After attaining a Reader’s Ticket to the British Library Reading Room in 1849, Karl Marx voraciously consumed the volumes of Dickens, Brontë sisters, and Thackeray. The Victorian Novel perfectly ‘estranges’ or ‘defamiliarizes’ the thematics of Marxian oeuvre. Marx himself confessed that Dickens, Thackeray, and the Brontë sisters, “have issued to the world more political and social truths than have been uttered by all the professional politicians, publicists and moralists put together”. Literature, therefore, is not something merely imaginative, figurative, aesthetic, and rhythmic or something that only imbricates a world of abstractions or unfounded philosophical meditations. In fact where a historian, due to some political pressures, fails to record the events judiciously, literature can still come up with a more reliable narrative. Literary discourse, as Terry Eagleton believes estranges or alienates ordinary speech, but in doing so, paradoxically, brings us into a fuller, more intimate possession of experience. (Ghulam Mohammad Khan)While Penn State News wonders about how 'women's literature' is defined and mentions the Brontës using pseudonyms.
“Sonets, de Shakespeare. Também Poems, de John Keats e Tess of d`ubervilles de Thomas Hardy e Think Like an Artist, de Will Gompertz e The Man Who Mistook His Wife for a Hat, de Oliver Sacks. Tenho muitos autores preferidos: Hardy, Ian Mcewan, Jane Austen, Emily Brontë, Herman Hess, Milan Kundera, Albert Camus, Fernando Pessoa” (Manuel Sérgio) (Translation)Pioneer Press is excited about the movie Crimson Peak:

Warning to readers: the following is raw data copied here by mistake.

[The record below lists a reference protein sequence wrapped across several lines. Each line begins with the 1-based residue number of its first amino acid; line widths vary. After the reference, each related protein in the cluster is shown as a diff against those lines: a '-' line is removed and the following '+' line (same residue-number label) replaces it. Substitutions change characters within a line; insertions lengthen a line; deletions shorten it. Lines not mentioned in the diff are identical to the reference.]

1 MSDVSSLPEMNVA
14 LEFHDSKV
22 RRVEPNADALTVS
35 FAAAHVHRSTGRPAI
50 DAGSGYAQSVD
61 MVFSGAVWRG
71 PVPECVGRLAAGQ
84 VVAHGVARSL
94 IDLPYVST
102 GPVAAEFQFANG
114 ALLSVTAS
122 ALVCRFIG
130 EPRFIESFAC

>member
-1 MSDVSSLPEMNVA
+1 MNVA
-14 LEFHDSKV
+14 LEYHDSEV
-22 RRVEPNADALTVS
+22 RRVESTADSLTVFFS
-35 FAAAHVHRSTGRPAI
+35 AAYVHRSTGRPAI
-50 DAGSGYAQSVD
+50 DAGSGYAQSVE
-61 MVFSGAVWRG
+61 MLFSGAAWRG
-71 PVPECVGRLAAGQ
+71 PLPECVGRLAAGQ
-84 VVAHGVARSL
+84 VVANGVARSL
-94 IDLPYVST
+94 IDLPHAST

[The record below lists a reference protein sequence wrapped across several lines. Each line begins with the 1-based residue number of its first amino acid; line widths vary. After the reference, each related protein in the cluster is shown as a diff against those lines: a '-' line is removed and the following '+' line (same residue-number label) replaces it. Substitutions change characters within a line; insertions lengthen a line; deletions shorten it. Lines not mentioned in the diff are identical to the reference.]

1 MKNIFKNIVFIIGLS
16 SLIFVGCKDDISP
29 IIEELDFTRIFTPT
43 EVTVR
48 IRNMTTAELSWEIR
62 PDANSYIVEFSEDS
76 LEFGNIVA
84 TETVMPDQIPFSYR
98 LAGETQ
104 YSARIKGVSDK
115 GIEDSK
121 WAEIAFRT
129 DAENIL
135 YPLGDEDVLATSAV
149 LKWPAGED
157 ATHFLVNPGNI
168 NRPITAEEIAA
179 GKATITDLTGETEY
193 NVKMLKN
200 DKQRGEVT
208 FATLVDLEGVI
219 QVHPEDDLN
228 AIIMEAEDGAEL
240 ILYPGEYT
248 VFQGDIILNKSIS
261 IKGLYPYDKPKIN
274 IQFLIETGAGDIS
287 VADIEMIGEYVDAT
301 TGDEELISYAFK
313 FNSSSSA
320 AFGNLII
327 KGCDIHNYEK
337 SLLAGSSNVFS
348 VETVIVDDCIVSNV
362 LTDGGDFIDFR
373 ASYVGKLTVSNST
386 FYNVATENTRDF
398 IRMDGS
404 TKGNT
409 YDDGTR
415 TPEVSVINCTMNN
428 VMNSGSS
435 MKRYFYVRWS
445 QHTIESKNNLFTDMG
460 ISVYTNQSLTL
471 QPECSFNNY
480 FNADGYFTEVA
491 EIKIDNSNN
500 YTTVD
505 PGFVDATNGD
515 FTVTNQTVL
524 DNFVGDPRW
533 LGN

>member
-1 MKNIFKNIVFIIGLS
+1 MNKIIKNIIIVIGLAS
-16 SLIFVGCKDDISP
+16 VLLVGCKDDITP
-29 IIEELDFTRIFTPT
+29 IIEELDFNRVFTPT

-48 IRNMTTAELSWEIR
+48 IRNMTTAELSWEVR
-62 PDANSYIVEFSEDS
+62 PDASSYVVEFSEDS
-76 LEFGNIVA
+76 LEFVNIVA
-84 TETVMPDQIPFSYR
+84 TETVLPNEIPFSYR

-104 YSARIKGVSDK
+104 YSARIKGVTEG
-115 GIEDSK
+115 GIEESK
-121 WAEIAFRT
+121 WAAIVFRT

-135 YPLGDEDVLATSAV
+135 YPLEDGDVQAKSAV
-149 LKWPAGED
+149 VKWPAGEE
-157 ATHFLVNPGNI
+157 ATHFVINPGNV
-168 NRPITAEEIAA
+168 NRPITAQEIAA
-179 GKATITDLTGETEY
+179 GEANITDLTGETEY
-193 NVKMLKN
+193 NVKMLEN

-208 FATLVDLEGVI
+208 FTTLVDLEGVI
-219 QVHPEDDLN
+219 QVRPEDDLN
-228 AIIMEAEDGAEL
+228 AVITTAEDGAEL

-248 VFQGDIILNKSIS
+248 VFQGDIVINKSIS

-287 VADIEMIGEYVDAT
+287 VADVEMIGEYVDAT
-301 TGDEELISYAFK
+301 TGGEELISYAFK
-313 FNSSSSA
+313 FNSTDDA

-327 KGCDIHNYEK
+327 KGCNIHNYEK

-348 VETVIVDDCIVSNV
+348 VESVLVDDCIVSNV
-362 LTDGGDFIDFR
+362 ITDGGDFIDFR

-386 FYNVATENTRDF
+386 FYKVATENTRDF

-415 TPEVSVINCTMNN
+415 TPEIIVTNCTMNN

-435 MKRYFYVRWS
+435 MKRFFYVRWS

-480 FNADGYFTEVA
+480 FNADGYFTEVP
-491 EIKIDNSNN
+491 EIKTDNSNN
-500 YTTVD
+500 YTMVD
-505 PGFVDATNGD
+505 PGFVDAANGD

I've stopped reading online snippets about the Gothic horror movie from writer/director Guillermo Del Toro ("Pan's Labyrinth") because spoilers are starting to spill out, and it's pretty clear it's going to get worse as we get closer to the release date. All I really need to know is that it's set in a haunted English manor in the 19th century and, somehow, Mia Wasikowska, Jessica Chastain and a "Jane Eyre"-ish vibe are involved. Oct. 16 (Chris Hewitt)You can see lots of pictures from the recent Brontë Festival of Women's Writing on the Brontë Parsonage Facebook page. The Brontë Parsonage Blog has a request from a reader concerning Luis Buñuel's take on Wuthering Heights, Abismos de pasión. Baltimore County Public Library recommends Patricia Park's Re Jane. Obooki's Obloquy has read but not enjoyed Jane Eyre. The Times compares the era of imperialism and the Elizabethans, highlighting that tuberculosis was a common cause of death as in the case of the Brontës.